On 2 July 2018, reports from within Ahwaz revealed the deployment of a large number of the security forces including more than 100 heavy armed police officers of motorcycle unit and up to 300 elements of Special Forces. They arrived from Ahwaz city and the capital city of Tehran. They were posted to the entrance, central and the key locations of Abadan city to prevent people from gathering in the main streets for demonstration. The communication team of the State Department twitted about the uprising of Ahwazi people, writing ‘they (protestors) demanded water, but bullets were offered to them (by the security forces).’ In another tweet, it acknowledged the ongoing protest in the cities of Ahwaz happened against the contamination of water. And that there were clashes between the demonstrators and the security forces which resulted in injuries of several protestors. Meanwhile, people in Khur Mosa continued their support and solidarity with the affected cities and the security forces clashed with them using tear gas and live bullet to disperse the demonstration and have arrested some protestors including Daniel Garghuli in Kurah district (Shahrak Taleghani). The communication team of the State Department posted a video, showing protestors chanting for change and the security forces firing tear gas and live bullets to break up the crowd in Ahwaz city. According to Mizan, a news agency belongs to Iranian judiciary, 10 people were arrested among the 35 people that have been identified in Abadan and Mohammarah in connection with the uprising. The Iranian Judiciary accused these victims of being chaotic, terrorists and separatists that are supported and organised by the United States. [7]

On 3 July 2018, the rights activists in Ahwaz claimed that the number of arrested people reached 100 since the protestors were identified by the security forces from the released videos and subsequently were arrested overnight in their homes. The communication team of the State Department twitted on several occasions about the number of the arrested people in the protests; shared some of the videos speaking about the suffering of Ahwazi people as a result of the deterioration of the economic situation and the lack of basic services in Ahwazi cities. It also published videos which demonstrate the bad quality of the water that people in Mohammarah receive for their consumption while the Iranian regime is spending huge resources in support of terrorist groups in the Middle East and are reluctant to improve the quality of the drinking water or to provide the necessary services.

On 4 July 2018, the security forces launched an attack on Slich district (Istgah 7) in Abadan, arresting tens of protestors including members of the Resaleh Cultural Organisation. According to Rokna news agency in Iran, the police forces of Abadan with the assistance of Tehran Special Unit arrested 50 people in Abadan in connection with the demonstration in only 48 hours between 4 July and 6 July 2018. This news agency with close connection with the Iranian regime had accused the arrested people of being rebellious and saboteurs that followed foreign networks to disrupt the every-day life in the cities and to terrorise people. [8]

Since the start of the ‘Uprising of Thirst’, the Iranian Judiciary and the security forces announced that at least 60 people were arrested in connection with the demonstrations against the bad quality and the shortages of water in Mohammarah, Abadan, Khur mosa and Ahwaz city. However, according to Ahwazi activists, at least 160 individuals have been detained by the Revolutionary Guards Corps and the security forces in relation to the recent protest in Mohammarah city alone. In addition, many of the protestors that were injured by the illegal hunting guns used by the security forces, are treated secretary in their houses due to the fear of arrest if they seek medical help from hospitals. The following individuals have been identified among the victims being arrested by the Iranian security forces during and after the demonstrations.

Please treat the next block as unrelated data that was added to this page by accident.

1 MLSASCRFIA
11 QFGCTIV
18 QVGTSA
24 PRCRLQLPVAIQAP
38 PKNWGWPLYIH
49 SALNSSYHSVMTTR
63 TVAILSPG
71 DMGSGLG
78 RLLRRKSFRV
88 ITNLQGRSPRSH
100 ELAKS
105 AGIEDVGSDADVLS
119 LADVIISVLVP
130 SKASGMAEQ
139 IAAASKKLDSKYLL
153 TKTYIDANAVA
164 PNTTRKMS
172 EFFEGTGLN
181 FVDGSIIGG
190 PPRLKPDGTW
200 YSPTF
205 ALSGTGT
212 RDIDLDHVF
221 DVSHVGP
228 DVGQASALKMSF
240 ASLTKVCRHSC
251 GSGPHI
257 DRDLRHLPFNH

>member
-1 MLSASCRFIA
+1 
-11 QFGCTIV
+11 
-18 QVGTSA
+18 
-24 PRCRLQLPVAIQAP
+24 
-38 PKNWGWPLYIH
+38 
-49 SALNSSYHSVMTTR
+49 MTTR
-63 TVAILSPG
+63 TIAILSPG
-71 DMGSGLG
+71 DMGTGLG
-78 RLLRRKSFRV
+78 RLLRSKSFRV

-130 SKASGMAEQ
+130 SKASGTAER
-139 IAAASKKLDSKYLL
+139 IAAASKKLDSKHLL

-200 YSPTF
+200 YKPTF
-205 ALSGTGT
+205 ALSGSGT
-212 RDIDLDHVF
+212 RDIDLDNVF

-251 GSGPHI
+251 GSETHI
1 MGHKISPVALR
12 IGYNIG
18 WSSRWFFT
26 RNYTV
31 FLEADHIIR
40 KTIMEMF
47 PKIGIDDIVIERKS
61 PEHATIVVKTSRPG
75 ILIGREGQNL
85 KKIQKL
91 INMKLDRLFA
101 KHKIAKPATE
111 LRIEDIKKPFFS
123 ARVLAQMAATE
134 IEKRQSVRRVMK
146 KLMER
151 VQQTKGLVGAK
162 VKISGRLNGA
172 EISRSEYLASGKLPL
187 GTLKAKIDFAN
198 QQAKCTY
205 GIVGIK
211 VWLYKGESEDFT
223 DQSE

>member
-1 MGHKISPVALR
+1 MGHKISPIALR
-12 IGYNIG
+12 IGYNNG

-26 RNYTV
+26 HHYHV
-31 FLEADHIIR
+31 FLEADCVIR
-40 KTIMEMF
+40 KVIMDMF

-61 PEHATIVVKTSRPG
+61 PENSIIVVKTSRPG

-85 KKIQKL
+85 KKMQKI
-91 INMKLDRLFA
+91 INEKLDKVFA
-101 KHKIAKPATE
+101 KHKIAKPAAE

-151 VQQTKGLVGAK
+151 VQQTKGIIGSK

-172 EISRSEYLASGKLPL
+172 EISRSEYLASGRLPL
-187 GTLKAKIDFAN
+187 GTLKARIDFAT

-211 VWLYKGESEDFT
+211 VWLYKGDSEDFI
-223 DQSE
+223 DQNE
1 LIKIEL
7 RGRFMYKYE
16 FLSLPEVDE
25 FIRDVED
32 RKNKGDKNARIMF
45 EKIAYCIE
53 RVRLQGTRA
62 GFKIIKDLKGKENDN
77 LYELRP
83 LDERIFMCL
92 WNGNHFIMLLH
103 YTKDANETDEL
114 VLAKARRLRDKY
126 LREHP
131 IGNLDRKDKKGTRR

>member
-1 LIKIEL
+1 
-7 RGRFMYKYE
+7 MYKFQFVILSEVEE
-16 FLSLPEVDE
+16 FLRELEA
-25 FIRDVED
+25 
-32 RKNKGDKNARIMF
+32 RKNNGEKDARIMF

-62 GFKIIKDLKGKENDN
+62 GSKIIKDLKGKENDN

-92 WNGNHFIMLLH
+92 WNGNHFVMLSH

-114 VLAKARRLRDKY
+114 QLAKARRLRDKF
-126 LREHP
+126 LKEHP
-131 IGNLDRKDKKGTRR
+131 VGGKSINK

1. 1) Tariq Zohair from Mohammarah was arrested on 30 June 2018.

  2. 2) Yousef Sayahi from Mohammarah was arrested on 1 July 2018.

  3. 3) Hussain Hussainawi from Mohammarah was arrested on 1 July 2018.

  4. 4) Amin Maniat from mohammarah was arrested on 1 July 2018.

  5. 5) Mostafa Eyadni, 15 years old from Mohammarah was arrested on 3 July 2018.

  6. 6) Walid Zehairi, 27 years old from mohammarah was arrested on 3 July 2018.

  7. 7) Walid Eydani, 15 years old from Mohammarah was arrested on 3 July 2018.

  8. 8) Hani Shakhi, 25 years old, son of Baqer from Mohammarah was arrested on 3 July 2018.

  9. 9) Ghanem Naseri 45 years old from Mohammarah was arrested on 3 July 2018.

  10. 10) Khaled Hamdi from Mohammarah was arrested on 3 July 2018.

  11. 11) Abdelreza Asakereh from Mohammarah was arrested on 3 July 2018.

  12. 12) Jafar Eydani, 36 years old from Abadan was arrested on 4 July 2018.

  13. 13) Foad Baghlani, 45 years old from Abadan was arrested on 4 July 2018.

  14. 14) Mahdi Alnasri, 30 years old from Abadan was arrested on 4 July 2018.

  15. 15) Abas Baghlani, 28 years old from Abadan was arrested on 4 July 2018.

  16. 16) Hussain Amiri from Abadan was arrested on 4 July 2018.

  17. 17) Aghil Salami from Abadan was arrested on 4 July 2018.

  18. 18) Tamim Baghlani from Abadan was arrested on 4 July 2018.

  19. 19) Reza Naseri from Abadan was arrested on 4 July 2018.

  20. 20) Mohammad Bawi, 23 years old from Abadan was arrested on 4 July 2018.

  21. 21) Mahmood Tamimi from Abadan was arrested on 4 July 2018.

  22. 22) Mansoor Tamimi from Abadan was arrested on 4 July 2018.

  23. 23) Mahdi Soleimani, 17 years old from Mohammarah was arrested in Safa town on 5 July 2018.

  24. 24) Amin Khethair Ahwazi from Hafar district in Mohammarah was arrested on 29 June 2018 after being injured in his leg by the security forces.

The identity of the rest of the victims could not be obtained due to security reasons raised by the victims’ families.


References

[1] Convention on the Rights of the Child, UN Treaty Series, vol 1577, p 3, 20 November 1989, Article 27.

[2] International Covenant on Economic, Social and Cultural Rights, GA Res 2200A (XXI), 16 December 1966, Articles 11 and 12.

[3] International Covenant on Civil and Political Rights, GA Res 2200A (XXI), 16 December 1966, Articles 6 and 10.

[4] UNGA, The human right to water and sanitation, A/RES/64/292, 3 August 2010.

[5] Ahwaz Monitor, ‘Iran’s weaponization of water in its silent war on Ahwaz’ (08 December 2016) <http://www.ahwazmonitor.info/new/irans-weaponization-of-water-in-its-silent-war-on-ahwaz/> accessed 9 July 2018.

[6] Ahwaz Monitor, ‘This is drinking water at a children’s school in Ahwaz – would Mullahs let their children drink it?’ (6 August 2017) <http://www.ahwazmonitor.info/new/this-is-drinking-water-at-a-childrens-school-in-ahwaz-would-mullahs-let-their-children-drink-it/> accessed 9 July 2018.

[7] Mizan News Agency, ‘Identifying 35 perpetrators of recent disturbances in Khorramshahr and Abadan / arresting one of the main propagators that calls for riot’ (3 July 2018) <http://www.mizanonline.com/fa/news/433203/شناسایی۳۵تنازعاملیناغتشاشاتاخیرخرمشهروآباداندستگیرییکیازعواملانتشاردهندهاصلیفراخوان%E2%80%8Cهایدعوتبهآشوب> accessed 14 July 2018.

[8] Ali Ranjkesh, ‘Arrest of 50 major rioters in Abadan’ (Rokna, 7 July 2018) <https://www.rokna.net/بخشپرونده-3/395810-دستگیریعاملاصلیآشوبگریدرآبادان> accessed 14 July 2018.

By Abdulrahman Hetteh